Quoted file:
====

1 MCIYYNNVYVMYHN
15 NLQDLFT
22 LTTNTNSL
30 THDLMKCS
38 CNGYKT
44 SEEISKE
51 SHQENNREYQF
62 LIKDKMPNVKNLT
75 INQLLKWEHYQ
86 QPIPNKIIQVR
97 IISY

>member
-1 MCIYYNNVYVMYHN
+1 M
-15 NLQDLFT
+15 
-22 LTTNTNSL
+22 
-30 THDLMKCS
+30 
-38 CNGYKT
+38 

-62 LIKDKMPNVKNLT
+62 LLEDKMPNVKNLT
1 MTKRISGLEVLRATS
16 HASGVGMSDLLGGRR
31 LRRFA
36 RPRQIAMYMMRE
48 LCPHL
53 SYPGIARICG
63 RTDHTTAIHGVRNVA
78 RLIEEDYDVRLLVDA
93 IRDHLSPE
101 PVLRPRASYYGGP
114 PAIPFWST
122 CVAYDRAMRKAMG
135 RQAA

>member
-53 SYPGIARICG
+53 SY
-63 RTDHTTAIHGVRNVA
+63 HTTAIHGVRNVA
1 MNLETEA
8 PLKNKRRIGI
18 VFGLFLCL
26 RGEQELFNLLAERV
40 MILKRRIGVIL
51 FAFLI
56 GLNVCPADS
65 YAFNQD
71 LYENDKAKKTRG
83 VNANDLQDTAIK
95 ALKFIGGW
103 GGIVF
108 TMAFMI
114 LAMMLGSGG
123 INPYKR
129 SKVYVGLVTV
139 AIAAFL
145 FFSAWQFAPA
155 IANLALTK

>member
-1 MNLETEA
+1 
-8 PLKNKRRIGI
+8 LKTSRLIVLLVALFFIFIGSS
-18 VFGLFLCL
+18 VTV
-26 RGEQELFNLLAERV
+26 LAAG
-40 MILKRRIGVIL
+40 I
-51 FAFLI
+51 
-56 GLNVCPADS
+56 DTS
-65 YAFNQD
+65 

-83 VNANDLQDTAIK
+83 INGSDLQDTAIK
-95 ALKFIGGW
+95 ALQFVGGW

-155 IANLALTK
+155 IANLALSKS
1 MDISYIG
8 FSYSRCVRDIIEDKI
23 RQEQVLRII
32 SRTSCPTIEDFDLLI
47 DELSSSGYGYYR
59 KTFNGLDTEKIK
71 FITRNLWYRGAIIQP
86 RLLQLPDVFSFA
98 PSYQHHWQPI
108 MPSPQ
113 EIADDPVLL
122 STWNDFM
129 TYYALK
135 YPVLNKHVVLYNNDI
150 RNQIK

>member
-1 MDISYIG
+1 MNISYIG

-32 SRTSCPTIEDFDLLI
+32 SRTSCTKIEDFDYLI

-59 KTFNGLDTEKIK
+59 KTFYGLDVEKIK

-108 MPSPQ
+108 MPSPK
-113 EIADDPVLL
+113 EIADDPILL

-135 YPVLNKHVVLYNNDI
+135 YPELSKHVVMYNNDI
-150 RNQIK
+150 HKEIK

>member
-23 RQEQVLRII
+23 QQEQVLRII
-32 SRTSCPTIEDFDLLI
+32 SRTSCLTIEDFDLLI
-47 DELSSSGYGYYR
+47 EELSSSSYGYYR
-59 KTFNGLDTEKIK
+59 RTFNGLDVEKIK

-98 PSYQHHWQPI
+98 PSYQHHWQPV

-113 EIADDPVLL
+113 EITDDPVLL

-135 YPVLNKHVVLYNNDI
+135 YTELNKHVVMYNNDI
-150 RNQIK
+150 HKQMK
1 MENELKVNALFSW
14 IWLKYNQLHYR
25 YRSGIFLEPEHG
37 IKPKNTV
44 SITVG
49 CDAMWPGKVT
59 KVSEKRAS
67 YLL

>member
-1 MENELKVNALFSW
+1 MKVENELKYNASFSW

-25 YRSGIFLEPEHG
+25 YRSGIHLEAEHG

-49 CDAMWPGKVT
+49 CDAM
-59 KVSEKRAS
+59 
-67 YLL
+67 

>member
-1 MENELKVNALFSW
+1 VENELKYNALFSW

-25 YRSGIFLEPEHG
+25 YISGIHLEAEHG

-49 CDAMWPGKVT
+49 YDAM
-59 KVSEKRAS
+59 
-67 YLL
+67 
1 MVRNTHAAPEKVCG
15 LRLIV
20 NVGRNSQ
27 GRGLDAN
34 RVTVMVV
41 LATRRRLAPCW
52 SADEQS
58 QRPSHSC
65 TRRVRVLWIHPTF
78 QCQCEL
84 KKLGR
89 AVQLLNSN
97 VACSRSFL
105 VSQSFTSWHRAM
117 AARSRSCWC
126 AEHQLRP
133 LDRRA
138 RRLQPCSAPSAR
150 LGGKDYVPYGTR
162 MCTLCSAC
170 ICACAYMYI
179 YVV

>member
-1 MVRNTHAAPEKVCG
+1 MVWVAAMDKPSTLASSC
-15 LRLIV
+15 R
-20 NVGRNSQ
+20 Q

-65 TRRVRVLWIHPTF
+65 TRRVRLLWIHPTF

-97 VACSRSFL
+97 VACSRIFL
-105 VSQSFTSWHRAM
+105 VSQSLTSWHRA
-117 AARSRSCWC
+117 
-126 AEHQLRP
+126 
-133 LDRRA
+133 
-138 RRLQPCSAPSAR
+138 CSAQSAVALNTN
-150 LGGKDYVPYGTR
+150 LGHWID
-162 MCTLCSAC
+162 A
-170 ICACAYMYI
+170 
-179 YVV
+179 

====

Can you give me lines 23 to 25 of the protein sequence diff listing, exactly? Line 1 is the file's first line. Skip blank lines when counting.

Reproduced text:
-62 LIKDKMPNVKNLT
+62 LLEDKMPNVKNLT
1 MTKRISGLEVLRATS